The individual ML models and the regressions are combined into an ensemble, to increase the predictive power of the final models: the output of the individual base learners become the input of a regression model, which uses an Elastic Net algorithm to shrink the coefficients of irrelevant base models close, or all the way, to zero. The coefficients of the regression 𝛽 are determined through a minimization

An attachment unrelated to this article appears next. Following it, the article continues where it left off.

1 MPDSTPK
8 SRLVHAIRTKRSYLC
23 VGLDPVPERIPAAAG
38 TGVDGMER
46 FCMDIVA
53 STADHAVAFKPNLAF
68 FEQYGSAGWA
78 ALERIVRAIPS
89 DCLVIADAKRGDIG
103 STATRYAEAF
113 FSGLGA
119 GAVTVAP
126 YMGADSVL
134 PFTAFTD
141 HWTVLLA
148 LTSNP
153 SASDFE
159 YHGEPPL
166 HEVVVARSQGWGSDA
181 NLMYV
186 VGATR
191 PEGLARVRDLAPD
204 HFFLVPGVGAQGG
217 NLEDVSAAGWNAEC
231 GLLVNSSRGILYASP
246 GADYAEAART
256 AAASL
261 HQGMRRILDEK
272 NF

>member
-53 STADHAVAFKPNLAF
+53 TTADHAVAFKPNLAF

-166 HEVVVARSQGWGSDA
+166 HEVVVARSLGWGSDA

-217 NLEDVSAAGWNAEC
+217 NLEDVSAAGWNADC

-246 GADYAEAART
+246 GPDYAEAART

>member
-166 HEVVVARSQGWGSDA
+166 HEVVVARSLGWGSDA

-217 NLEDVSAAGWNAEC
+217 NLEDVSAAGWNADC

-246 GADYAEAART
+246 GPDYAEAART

where S represents the dependent variable (ESG score or GHG emissions), the vector X contains the independent variables (predictions of the base models given X), the Lagrange multipliers λ1, λ2 are, respectively, the L1 and L2 regularization parameters associated with the 𝐿1 and 𝐿2 norms of the regression coefficient vector, ||𝛾||1  =  ∑𝑝 |𝛾𝑝| and ||𝛾||22  =  ∑𝑝 𝛾𝑝2 , respectively. Individually, for each modeled metric, this algorithm tunes over a grid of L1 and L2 regularization parameters, incorporating Ridge and Lasso as limiting cases, and automatically selects the model, which minimizes the Mean Square Error (MSE). The lower limit for the coefficients relative to each base learner is set to zero, so that weak and irrelevant signals from the base models are dropped, and negative coefficients are not allowed, for they would be counterintuitive. The values of λ1 and λ2 are tuned via 10-fold cross-validation to ensure the final ensemble model generalizes well to an unseen population of data. After selecting the ensemble model, we establish model validation requirements. We test the accuracy of the final models using measures, including R-squared, Root Mean Square Error (RMSE), and Mean Absolute Error (MAE), and consistency checks in terms of size, location, and industry. To arrive at the optimal model, the validation is performed in parallel and in an iterative manner instead of sequentially.